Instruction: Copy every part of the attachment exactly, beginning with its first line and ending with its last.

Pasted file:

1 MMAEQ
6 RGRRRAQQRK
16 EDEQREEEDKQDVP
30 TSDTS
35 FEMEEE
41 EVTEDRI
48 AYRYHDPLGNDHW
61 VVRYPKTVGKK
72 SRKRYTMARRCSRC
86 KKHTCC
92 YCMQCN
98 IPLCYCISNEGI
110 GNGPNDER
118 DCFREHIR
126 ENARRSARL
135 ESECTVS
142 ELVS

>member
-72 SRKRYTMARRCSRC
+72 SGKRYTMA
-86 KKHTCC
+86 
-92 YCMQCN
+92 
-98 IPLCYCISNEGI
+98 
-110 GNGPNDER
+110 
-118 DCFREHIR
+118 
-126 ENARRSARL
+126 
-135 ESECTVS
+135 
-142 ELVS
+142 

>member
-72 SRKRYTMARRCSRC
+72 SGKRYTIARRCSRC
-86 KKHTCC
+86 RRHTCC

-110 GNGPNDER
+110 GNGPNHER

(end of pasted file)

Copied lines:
1 MMAEQ
6 RGRRRAQQRK
16 EDEQREEEDKQDVP
30 TSDTS
35 FEMEEE
41 EVTEDRI
48 AYRYHDPLGNDHW
61 VVRYPKTVGKK
72 SRKRYTMARRCSRC
86 KKHTCC
92 YCMQCN
98 IPLCYCISNEGI
110 GNGPNDER
118 DCFREHIR
126 ENARRSARL
135 ESECTVS
142 ELVS

>member
-72 SRKRYTMARRCSRC
+72 SGKRYTMA
-86 KKHTCC
+86 
-92 YCMQCN
+92 
-98 IPLCYCISNEGI
+98 
-110 GNGPNDER
+110 
-118 DCFREHIR
+118 
-126 ENARRSARL
+126 
-135 ESECTVS
+135 
-142 ELVS
+142 

>member
-72 SRKRYTMARRCSRC
+72 SGKRYTIARRCSRC
-86 KKHTCC
+86 RRHTCC

-110 GNGPNDER
+110 GNGPNHER